On the door with BlitzDefence

"Fighting and winning all your battles is not the highest achievement. The greatest achievement lies in breaking the resistance of your enemy without a battle." Sun-Szu - The Art of War

I have taken my inspiration from the pre-fight situation in the BlitzDefence programmes, the Trainer 4 seminars "Strategies" and "Fear as a phenomenon", and the fact that in my personal perception the behaviour of people at the door has changed during the last two years. My interest in this subject is purely professional. Since 1993 I have worked as a doorman and in the event security sector. These are not the "hard doors" described by authors such as Geoff Thompson in "Watch my Back" or by Karl Koch. Accordingly I will not primarily be referring to these two, as our experiences and forms of approach are too different - but more of this later. Neither do my nighttime assignments involve guarding the doors of "establishments" in the red-light sector.

The doors at which I work are those of Techno, Hip Hop or other clubs, whose customers are mostly between 16 and 35 years old and typical of the club scene in Berlin - "normal people" from next door who want to have a good time during the evening. Unfortunately this can be accompanied by rude and aggressive behaviour as well as threats towards other customers and the club staff. In order to emphasise the importance of really effective self-defence I will describe some of my experiences with certain types of people who tend to behave unpleasantly or aggressively in "my" clubs. I will also be examining how the 4th BlitzDefence programme can be used to handle potentially violent situations at the door.

Geoff Thompson and Karl Koch

With the exception of the books by Geoff Thompson and (more recently) Karl Koch, I have found nothing on this subject in bookshops and libraries. After longer consideration I have decided not to refer my remarks primarily to these two authors, who have written about their experiences at the door or in clubs, but to take them into account where appropriate.

This is for the following reasons:

Geoff Thompson has worked on "hard doors" where he had to contend with a quite different target group from mine. Perhaps there is also a peculiarly British mentality involved here which is reflected in his descriptions. Owing to these very different conditions (a small English city with high unemployment and a low violence threshold, specific type of club etc.) Geoff Thompson has also developed a special method of doormanship, as the fifth chapter of his book "Watch my Back" makes clear. I have also used the type of challenge described there, though very rarely. I seldom use the push as my opponent has landed on the road in a few cases (risk of injury too high), and a slap in the face too easily leads to a charge of assault. And anyway, as he says himself: "A lot of people I've slapped I've had to hit as well."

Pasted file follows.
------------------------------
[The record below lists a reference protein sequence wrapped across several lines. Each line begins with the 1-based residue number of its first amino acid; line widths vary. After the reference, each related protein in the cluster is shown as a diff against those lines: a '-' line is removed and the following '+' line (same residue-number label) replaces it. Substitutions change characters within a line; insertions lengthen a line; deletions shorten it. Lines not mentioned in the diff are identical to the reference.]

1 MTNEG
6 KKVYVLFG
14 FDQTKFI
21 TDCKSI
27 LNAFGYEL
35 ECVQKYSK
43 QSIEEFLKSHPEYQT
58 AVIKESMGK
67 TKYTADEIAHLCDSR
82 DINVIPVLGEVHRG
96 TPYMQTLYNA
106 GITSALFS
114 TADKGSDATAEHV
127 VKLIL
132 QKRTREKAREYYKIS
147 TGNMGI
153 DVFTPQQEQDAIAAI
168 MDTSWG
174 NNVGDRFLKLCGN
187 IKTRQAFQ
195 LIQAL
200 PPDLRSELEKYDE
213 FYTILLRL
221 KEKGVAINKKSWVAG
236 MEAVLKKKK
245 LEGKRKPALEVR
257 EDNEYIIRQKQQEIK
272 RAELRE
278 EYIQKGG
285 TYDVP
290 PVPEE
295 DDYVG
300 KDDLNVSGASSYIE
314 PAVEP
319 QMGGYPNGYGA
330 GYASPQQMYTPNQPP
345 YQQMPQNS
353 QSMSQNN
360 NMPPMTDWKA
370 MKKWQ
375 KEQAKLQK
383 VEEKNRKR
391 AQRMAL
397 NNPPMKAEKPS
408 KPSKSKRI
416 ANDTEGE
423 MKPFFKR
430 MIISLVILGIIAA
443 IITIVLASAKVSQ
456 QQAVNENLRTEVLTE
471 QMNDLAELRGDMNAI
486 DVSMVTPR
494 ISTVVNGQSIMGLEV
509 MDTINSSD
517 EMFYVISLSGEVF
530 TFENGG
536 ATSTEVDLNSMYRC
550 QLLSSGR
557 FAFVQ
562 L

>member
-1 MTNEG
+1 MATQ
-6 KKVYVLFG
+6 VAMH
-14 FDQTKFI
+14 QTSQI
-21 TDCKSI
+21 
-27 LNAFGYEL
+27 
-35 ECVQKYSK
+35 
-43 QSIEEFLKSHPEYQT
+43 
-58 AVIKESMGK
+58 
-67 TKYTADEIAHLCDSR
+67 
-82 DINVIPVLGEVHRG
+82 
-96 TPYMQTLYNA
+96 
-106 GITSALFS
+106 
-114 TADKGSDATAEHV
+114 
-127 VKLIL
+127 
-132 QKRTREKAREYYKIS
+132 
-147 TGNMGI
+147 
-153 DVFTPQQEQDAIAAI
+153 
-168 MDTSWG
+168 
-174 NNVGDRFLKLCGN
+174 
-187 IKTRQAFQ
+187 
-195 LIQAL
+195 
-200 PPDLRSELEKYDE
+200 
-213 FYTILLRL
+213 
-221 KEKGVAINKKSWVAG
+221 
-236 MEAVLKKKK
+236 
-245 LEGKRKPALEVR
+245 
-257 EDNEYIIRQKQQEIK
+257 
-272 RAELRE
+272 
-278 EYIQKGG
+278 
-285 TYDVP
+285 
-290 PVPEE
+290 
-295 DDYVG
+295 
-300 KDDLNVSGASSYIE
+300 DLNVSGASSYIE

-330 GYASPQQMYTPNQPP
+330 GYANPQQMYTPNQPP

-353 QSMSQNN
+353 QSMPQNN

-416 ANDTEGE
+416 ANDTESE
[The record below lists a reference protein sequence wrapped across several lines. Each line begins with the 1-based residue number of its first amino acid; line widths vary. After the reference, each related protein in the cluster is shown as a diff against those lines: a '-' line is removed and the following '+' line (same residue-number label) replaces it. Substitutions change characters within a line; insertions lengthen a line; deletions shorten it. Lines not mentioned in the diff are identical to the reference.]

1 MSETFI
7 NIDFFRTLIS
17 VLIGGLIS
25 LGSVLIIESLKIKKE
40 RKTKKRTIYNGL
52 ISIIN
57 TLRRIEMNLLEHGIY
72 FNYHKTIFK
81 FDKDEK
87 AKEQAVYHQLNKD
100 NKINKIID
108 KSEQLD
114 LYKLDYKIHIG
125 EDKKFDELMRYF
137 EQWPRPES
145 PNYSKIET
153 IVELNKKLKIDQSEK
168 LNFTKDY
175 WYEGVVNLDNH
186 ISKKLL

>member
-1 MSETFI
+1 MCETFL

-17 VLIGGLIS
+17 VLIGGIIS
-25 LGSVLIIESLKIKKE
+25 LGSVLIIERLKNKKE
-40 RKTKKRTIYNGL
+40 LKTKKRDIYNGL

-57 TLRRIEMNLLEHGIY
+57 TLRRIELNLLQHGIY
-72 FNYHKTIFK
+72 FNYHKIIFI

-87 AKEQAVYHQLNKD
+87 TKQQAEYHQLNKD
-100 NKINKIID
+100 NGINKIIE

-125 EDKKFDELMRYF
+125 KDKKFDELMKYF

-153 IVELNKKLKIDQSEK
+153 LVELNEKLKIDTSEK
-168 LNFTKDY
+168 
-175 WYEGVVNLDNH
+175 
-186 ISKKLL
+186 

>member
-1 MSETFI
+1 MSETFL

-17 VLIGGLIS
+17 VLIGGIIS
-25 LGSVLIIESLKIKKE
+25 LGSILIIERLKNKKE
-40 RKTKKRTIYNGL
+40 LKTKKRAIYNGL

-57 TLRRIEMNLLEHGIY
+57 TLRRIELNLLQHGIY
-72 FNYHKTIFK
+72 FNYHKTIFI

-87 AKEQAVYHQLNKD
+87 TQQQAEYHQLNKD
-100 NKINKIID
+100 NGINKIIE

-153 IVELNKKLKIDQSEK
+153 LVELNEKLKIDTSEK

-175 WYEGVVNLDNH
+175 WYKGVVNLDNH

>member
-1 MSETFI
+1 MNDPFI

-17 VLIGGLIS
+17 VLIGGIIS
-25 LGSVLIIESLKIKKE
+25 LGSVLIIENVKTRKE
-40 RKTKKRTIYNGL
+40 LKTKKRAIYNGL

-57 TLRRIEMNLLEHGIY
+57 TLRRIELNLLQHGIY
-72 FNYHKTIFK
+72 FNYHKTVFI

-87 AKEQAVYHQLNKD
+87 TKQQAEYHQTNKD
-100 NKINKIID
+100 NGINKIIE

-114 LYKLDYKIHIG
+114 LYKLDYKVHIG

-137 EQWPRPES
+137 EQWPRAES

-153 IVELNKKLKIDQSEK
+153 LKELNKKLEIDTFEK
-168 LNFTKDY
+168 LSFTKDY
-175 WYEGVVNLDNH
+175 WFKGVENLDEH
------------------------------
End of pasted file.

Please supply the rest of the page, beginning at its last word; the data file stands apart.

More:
Neither drunken soldiers, sailors, pimps nor the "heavy mob" frequent the places where I work.

In the many examples he gives, Geoff Thompson describes how quickly things have escalated around him. I can only identify with these examples to a very limited extent when I look at the demands of my work at the door and the customers I deal with. Nonetheless I figuratively share many of his assessments concerning door work, e.g. the statement that "Every single situation that faces you demands a different solution, and just when you think you're mastering it all, something would pop up and mock you." (P. 28)

I listened to both Geoff Thompson and Karl Koch at the celebrations marking the 25th anniversary of the EWTO, and it seems the latter too had a quite different clientele to deal with during his work. Two aspects I find interesting about Karl Koch are his palmistry and ability to knock opponents out with both the left and right hand.
I have not yet seen the book he is about to publish, however I expect there are more similarities with Geoff Thompson than with the doors where I have worked so far.
Thanks are due to both these authors for their public discussion of the problems confronting doormen. There are hardly any spokesmen or supporters for doormen in Germany, let alone a trade union. Naturally there are many "black sheep" in my profession who harm its general image. Successful, i.e. tension-defusing, professional doormen only rarely achieve recognition. Geoff Thompson writes: "Most doormen I have worked with have been good doormen. The bad ones, the egoistic, bullying types are only partly to blame for the bad reputation we all seem to carry" (P. 26). I can only agree.

My own experience

Over the last 10 years I have worked on the following doors: SO36, Tommy Haus, Weiße Rose, Casino, Kulturbrauerei-Kesselhaus, Kulturbrauerei-Palais, WTF, Icon Club, Mudd Club, Apollo Lounge, Arena, Tempodrom, Altes Kaufhaus, Jaam, Huxleys Neue Welt, as well as numerous musical concerts of various kinds.

Usually there are two of us at the door if there are 400 to 500 people in the club. During larger events I work together with up to 10 doormen, and in the rarer cases of very large events there are up to 30 security personnel involved.

We share responsibility for a violence-free, peaceful event.

We also need to check the guests for any drinks, felt-tip pens, spray cans, weapons and illegal drugs they may have with them. Those who refuse to be checked are simply refused entry to the club.